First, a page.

Building Failures in Permafrost Regions

Deformations of buildings in permafrost regions are inexcusably numerous, especially in Russia. "The percentage of dangerous buildings in large villages and cities in 1992 ranged from 22% in the town of Tiksi to 80% in the city of Vorkuta, including 55% in Magadan, 60% in Chita, 35% in Dudinka, 10% in Norilsk, 50% in Pevek, 50% in Amderma, and 35% in Dikson" (Kronik 2001; ACIA 2005). Hundreds of buildings were demolished or went through serious reconstruction (Ilichev et al. 2003).

There have been many attempts to understand the causes of such numerous failures. Bondarev (1957) was possibly the first who classified these causes as poor assessment of soil conditions at the site, mistakes in choosing foundation design approach, mistakes in design, poor construction quality, and poor maintenance.

Many failures were caused by infiltration of hot water from broken heating pipes, which resulted in the formation of deep thaw zones and severe differential settlement (Kuriachiy and Illarionov 1959; Ilichev et al., 2003; Alekseeva et al. 2007). Poor drainage and ponding of water in crawl space also cause damage (Goncharov et al. 1980; Johnston 1981). Existing building codes on foundation design in permafrost regions are focused on a separate building, and do not consider changes in permafrost conditions associated with the development of the entire area with streets, utilidors, and storm canalization (Ilichev et al. 2003).

Documented failures of building foundations constructed according to the passive method, which are attributed to changes in permafrost, very often do not directly relate to air and permafrost temperature. Such foundations failures are not caused by permafrost warming but by climatic effects on foundations material in the active layer and in a crawl space, unaccounted for thermal stresses, and low freeze-thaw resistance of concrete in piles. Concrete piles are the most widely used foundations in the Russian permafrost region. As was found in Norilsk, Yakutsk and some other places, the upper parts of piles and their connections with concrete grillage deteriorate, and cracks in walls are often caused by crushing of the upper parts of piles. Such processes can not be directly attributed to changes in permafrost, although wetting and drying of soil of the active layer are factors contributing to fast weathering of concrete (Goncharov et al. 1980).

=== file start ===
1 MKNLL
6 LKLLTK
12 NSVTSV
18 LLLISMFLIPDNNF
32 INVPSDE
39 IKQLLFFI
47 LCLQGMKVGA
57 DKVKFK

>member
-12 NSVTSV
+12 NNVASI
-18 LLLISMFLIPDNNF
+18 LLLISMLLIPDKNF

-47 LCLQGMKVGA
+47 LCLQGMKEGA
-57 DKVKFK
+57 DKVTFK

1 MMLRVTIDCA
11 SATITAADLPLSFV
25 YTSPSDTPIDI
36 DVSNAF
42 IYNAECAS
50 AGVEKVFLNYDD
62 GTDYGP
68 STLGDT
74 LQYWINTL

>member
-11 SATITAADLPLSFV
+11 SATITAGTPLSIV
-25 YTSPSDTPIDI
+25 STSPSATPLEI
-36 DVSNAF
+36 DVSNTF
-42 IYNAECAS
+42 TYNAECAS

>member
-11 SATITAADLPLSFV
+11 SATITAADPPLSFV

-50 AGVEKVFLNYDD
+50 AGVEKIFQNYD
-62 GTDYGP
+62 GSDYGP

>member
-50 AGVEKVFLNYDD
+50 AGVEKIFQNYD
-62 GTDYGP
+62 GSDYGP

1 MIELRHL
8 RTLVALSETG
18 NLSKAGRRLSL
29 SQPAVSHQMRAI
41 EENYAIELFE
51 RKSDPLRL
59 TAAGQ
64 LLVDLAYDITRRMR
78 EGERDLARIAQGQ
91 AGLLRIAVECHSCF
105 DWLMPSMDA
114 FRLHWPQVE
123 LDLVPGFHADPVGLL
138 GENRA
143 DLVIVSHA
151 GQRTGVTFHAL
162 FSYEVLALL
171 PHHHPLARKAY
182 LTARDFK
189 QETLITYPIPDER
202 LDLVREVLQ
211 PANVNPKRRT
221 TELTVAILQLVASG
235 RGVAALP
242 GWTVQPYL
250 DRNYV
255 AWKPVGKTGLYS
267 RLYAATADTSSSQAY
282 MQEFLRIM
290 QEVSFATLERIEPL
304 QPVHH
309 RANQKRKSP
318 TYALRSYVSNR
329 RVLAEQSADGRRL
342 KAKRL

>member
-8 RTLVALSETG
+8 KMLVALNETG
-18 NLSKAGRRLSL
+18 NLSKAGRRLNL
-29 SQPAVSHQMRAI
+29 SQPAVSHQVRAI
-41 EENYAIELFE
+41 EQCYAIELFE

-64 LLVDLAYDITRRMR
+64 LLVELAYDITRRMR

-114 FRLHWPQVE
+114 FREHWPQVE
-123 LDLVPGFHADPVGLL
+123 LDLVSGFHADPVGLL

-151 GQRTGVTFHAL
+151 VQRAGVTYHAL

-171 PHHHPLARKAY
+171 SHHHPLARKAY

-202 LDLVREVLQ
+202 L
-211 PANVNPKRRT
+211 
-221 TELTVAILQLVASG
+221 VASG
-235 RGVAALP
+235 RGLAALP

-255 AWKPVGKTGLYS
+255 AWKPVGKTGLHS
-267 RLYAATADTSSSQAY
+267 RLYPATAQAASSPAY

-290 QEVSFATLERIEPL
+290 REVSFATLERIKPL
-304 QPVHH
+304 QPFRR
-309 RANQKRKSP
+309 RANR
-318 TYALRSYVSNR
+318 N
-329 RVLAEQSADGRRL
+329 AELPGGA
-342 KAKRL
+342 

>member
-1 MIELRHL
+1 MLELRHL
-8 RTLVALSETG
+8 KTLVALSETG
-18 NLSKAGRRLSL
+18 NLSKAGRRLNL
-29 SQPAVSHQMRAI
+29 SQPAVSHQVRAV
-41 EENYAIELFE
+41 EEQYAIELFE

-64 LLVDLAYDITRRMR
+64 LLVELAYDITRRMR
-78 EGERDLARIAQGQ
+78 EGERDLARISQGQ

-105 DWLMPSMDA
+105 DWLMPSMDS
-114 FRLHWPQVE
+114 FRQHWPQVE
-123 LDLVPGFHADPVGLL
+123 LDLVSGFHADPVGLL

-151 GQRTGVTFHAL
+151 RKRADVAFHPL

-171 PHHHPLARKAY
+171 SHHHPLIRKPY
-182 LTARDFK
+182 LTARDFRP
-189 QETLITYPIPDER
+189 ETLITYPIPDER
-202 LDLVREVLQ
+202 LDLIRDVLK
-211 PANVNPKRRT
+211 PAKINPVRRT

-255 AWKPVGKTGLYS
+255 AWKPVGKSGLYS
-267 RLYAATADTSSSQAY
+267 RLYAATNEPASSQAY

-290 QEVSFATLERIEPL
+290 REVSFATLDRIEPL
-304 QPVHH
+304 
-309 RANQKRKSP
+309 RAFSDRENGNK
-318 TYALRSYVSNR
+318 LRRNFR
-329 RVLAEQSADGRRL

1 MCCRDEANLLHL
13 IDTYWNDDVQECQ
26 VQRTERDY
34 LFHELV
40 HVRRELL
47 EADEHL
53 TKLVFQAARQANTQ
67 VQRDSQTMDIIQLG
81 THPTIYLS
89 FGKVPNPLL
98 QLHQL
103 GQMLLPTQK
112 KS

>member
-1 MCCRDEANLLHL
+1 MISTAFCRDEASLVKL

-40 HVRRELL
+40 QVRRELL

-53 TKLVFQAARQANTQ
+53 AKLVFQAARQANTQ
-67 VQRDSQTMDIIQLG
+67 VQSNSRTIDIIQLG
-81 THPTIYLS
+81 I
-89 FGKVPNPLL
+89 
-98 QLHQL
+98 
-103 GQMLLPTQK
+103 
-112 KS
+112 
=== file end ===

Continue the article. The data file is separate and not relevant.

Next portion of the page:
Thus, there is no direct correlation between failures of structures and their l ocation. Numerous failures have occurred both in continuous and discontinuous permafrost zones, and at sites with different soil conditions and permafrost temperatures. Some deformed buildings were constructed in accordance with the passive method, while others were built to accommodate thaw settlement.

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